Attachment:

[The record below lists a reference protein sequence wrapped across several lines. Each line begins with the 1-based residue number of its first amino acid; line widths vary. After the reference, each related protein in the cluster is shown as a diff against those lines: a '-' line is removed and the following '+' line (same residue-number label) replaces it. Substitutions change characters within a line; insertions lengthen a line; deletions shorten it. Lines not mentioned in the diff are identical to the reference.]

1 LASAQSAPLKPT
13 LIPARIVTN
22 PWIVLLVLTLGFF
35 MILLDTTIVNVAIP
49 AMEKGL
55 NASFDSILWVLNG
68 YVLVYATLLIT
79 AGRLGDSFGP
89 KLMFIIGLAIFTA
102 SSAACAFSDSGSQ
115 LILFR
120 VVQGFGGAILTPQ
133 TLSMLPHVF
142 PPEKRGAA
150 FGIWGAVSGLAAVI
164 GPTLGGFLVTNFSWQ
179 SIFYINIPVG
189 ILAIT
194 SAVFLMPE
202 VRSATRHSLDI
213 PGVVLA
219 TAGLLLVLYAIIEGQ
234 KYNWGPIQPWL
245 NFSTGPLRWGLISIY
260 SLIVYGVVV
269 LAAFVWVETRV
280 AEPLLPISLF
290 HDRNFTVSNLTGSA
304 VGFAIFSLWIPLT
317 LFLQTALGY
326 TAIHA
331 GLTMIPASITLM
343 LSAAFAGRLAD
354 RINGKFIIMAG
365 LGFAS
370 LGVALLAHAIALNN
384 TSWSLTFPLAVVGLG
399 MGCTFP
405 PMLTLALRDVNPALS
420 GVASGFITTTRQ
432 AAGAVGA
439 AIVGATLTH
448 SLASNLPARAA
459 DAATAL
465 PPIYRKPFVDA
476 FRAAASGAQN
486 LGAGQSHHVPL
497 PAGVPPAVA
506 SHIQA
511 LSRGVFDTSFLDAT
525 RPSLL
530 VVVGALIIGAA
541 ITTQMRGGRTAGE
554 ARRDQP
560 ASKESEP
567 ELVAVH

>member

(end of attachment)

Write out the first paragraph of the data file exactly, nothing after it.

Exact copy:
[The record below lists a reference protein sequence wrapped across several lines. Each line begins with the 1-based residue number of its first amino acid; line widths vary. After the reference, each related protein in the cluster is shown as a diff against those lines: a '-' line is removed and the following '+' line (same residue-number label) replaces it. Substitutions change characters within a line; insertions lengthen a line; deletions shorten it. Lines not mentioned in the diff are identical to the reference.]